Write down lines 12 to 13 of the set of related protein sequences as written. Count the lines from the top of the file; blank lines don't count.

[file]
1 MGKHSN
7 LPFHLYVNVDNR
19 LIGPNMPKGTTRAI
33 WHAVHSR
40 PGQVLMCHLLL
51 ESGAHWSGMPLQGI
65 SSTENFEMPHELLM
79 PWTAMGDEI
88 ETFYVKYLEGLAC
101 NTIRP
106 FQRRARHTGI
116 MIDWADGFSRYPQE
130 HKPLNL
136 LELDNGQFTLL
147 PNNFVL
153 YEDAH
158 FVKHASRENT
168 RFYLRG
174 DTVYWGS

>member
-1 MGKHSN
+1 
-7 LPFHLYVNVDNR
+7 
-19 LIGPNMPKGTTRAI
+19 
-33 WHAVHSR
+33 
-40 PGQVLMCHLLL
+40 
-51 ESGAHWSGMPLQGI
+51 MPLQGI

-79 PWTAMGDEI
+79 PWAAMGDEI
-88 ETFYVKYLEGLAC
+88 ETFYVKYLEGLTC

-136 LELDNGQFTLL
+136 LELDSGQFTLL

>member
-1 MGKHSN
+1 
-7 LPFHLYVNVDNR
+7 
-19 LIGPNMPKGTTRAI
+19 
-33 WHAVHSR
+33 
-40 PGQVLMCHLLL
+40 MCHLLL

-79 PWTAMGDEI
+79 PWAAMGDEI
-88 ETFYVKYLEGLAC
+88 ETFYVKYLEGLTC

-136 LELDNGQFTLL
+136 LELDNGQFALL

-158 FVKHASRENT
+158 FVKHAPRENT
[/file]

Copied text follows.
116 MIDWADGFSRYPQE
130 HKPLNL